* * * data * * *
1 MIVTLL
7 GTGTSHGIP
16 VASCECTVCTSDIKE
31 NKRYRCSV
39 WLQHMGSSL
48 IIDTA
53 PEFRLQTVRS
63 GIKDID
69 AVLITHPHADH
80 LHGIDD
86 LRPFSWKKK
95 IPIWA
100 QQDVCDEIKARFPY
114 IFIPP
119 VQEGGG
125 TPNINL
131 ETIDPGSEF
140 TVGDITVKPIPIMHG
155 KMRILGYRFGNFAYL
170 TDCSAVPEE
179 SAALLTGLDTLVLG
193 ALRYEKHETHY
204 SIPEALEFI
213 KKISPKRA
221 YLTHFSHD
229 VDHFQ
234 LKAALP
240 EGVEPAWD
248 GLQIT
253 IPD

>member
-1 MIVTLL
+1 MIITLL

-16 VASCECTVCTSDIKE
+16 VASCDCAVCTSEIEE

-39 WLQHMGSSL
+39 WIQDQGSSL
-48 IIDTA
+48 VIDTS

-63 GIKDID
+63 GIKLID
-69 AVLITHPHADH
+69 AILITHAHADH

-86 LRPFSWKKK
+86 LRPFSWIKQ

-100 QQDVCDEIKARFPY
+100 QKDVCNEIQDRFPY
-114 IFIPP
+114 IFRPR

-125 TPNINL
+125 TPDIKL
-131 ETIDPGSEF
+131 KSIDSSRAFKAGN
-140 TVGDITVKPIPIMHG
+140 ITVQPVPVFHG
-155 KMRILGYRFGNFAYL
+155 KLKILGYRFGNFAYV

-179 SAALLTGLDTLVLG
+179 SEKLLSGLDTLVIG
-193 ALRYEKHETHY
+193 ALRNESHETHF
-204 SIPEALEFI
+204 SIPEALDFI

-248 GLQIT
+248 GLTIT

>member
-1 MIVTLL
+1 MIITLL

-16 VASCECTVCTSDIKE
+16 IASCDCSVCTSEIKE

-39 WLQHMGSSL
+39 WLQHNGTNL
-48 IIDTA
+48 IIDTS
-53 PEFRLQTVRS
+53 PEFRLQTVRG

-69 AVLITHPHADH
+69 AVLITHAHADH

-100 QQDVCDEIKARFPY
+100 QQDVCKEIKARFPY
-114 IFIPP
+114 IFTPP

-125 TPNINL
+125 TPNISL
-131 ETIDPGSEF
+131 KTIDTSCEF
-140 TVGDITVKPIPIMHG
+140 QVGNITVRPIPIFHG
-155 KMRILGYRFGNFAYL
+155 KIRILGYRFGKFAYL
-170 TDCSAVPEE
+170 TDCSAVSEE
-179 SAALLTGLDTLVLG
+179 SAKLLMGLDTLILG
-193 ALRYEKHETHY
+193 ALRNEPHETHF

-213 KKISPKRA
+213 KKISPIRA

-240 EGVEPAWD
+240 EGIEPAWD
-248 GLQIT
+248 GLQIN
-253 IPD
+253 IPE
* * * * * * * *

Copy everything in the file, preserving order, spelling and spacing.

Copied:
1 MIVTLL
7 GTGTSHGIP
16 VASCECTVCTSDIKE
31 NKRYRCSV
39 WLQHMGSSL
48 IIDTA
53 PEFRLQTVRS
63 GIKDID
69 AVLITHPHADH
80 LHGIDD
86 LRPFSWKKK
95 IPIWA
100 QQDVCDEIKARFPY
114 IFIPP
119 VQEGGG
125 TPNINL
131 ETIDPGSEF
140 TVGDITVKPIPIMHG
155 KMRILGYRFGNFAYL
170 TDCSAVPEE
179 SAALLTGLDTLVLG
193 ALRYEKHETHY
204 SIPEALEFI
213 KKISPKRA
221 YLTHFSHD
229 VDHFQ
234 LKAALP
240 EGVEPAWD
248 GLQIT
253 IPD

>member
-1 MIVTLL
+1 MIITLL

-16 VASCECTVCTSDIKE
+16 VASCDCAVCTSEIEE

-39 WLQHMGSSL
+39 WIQDQGSSL
-48 IIDTA
+48 VIDTS

-63 GIKDID
+63 GIKLID
-69 AVLITHPHADH
+69 AILITHAHADH

-86 LRPFSWKKK
+86 LRPFSWIKQ

-100 QQDVCDEIKARFPY
+100 QKDVCNEIQDRFPY
-114 IFIPP
+114 IFRPR

-125 TPNINL
+125 TPDIKL
-131 ETIDPGSEF
+131 KSIDSSRAFKAGN
-140 TVGDITVKPIPIMHG
+140 ITVQPVPVFHG
-155 KMRILGYRFGNFAYL
+155 KLKILGYRFGNFAYV

-179 SAALLTGLDTLVLG
+179 SEKLLSGLDTLVIG
-193 ALRYEKHETHY
+193 ALRNESHETHF
-204 SIPEALEFI
+204 SIPEALDFI

-248 GLQIT
+248 GLTIT

>member
-1 MIVTLL
+1 MIITLL

-16 VASCECTVCTSDIKE
+16 IASCDCSVCTSEIKE

-39 WLQHMGSSL
+39 WLQHNGTNL
-48 IIDTA
+48 IIDTS
-53 PEFRLQTVRS
+53 PEFRLQTVRG

-69 AVLITHPHADH
+69 AVLITHAHADH

-100 QQDVCDEIKARFPY
+100 QQDVCKEIKARFPY
-114 IFIPP
+114 IFTPP

-125 TPNINL
+125 TPNISL
-131 ETIDPGSEF
+131 KTIDTSCEF
-140 TVGDITVKPIPIMHG
+140 QVGNITVRPIPIFHG
-155 KMRILGYRFGNFAYL
+155 KIRILGYRFGKFAYL
-170 TDCSAVPEE
+170 TDCSAVSEE
-179 SAALLTGLDTLVLG
+179 SAKLLMGLDTLILG
-193 ALRYEKHETHY
+193 ALRNEPHETHF

-213 KKISPKRA
+213 KKISPIRA

-240 EGVEPAWD
+240 EGIEPAWD
-248 GLQIT
+248 GLQIN
-253 IPD
+253 IPE